- Damaška and the faces of international criminal justice
- Journal of International Criminal Justice
- Volume | Issue number
- 6 | 1
- Number of pages
- Document type
- Faculty of Law (FdR)
- Amsterdam Center for International Law (ACIL)
Mirjan Damaška 's scholarly publications provide important insights for the analysis of systems of criminal justice at the international level. This is particularly true for his major book: The Faces of Justice and State Authority - A Comparative Approach to the Legal Process. The book develops ideal types, or models, of the structure and the function of government. As far as the structure of government, the ideal types of hierarchical and coordinate officialdom are contrasted with one another. With regard to the function of government in society, two other mutually exclusive ideal types are developed: the ideal type of the purely reactive state and that of the purely activist state. In the purely reactive state all state activities are essentially a form of dispute resolution between individual citizens. Consequently, all proceedings take the shape of a contest between two parties. In the reactive state, on the other hand, all law is an expression of state policies. This entails that all proceedings are essentially an official inquiry enabling the state to implement its policies. The four ideal types call for several observations, one of them being that, at the international level, there is no authority that can be compared to a state.
Setting up international criminal courts requires choices with regard to the structure and function of authority. International human rights instruments provide no guidance as to the nature of the choices to be made. In particular, they do not indicate whether the legal process should be structured as a contest between two parties or as an official inquiry. The same is true for empirical evidence.
An analysis of the structures of authority in international criminal courts reveal that they represent hybrids of the hierarchical and the coordinate ideal types of officialdom. The fact that these courts are unitary courts has a profound effect on evidentiary arrangements.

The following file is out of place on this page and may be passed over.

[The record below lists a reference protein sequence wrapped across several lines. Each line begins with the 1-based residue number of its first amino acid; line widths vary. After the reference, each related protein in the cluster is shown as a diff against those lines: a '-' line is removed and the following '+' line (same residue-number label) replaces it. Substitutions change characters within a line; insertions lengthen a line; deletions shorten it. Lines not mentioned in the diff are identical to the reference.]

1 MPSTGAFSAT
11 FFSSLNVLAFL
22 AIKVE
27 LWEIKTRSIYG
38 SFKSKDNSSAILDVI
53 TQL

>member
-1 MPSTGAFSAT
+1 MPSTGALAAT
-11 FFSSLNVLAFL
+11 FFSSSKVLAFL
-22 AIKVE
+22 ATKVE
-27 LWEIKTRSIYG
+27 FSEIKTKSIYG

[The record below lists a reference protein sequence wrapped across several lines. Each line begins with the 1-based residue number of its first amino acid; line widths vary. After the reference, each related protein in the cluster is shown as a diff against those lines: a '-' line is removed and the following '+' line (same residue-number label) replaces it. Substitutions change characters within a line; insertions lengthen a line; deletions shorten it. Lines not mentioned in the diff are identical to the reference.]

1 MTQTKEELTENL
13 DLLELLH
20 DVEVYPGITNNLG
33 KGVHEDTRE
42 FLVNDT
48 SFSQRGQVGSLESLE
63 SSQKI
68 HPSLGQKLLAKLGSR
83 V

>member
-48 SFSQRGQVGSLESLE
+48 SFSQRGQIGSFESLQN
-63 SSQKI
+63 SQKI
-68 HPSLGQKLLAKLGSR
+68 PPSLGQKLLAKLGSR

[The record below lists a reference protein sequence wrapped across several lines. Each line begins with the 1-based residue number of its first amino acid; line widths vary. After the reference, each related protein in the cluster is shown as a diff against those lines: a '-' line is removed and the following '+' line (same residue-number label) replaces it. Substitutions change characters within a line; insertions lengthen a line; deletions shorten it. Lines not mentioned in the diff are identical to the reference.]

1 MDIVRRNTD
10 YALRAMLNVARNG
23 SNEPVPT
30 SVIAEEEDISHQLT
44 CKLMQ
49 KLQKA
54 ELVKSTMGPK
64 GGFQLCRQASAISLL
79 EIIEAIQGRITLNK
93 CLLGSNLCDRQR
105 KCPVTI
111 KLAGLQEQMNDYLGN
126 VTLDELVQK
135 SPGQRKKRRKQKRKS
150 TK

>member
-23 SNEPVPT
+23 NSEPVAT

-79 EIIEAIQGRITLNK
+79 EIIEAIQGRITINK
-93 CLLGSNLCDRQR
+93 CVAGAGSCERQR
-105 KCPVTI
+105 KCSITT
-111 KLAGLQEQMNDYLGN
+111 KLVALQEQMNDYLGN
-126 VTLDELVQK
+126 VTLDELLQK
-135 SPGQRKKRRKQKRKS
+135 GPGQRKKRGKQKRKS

The most important issue raised by the exposition of ideal types of The Faces of Justice concerns the relationship between the goals of international criminal justice and the appropriate legal process to serve their realization. Goals of a conflict-solving nature are best served by a legal process structured as a contest between two parties and goals related to the implementation of policies by a legal process structured as an official inquiry. It is therefore essential to determine what goals are being pursed by international criminal courts. One may distinguish here between goals that international systems of justice may or may not have in common with national systems of criminal justice. The pursuit of the traditional goals of criminal justice common to international and national systems of justice does not provide compelling reasons to prefer either a contest model or an inquest model of the legal process. This is different, however, for the idiosyncratic goals of international criminal justice that set apart international systems of criminal justice from national systems. The pursuit of these goals makes it desirable that historical facts are established as accurately as is possible in the given circumstances. They are, therefore, best served by a legal process that takes the shape of an official inquiry. In the hybrid type of procedure adopted by the ICTY there is insufficient clarity about the procedural status of the peculiar goals of international criminal justice as well as about the use of procedural means to pursue them. This entails that it is not really possible to determine whether this hybrid represents a success. Hybrid types of procedure cannot truly exist without adopting a view with regard to the impartiality of judges that is inspired by standards enshrined in international human rights instrument rather than those that are characteristic for the legal process shaped as a contest between two parties.
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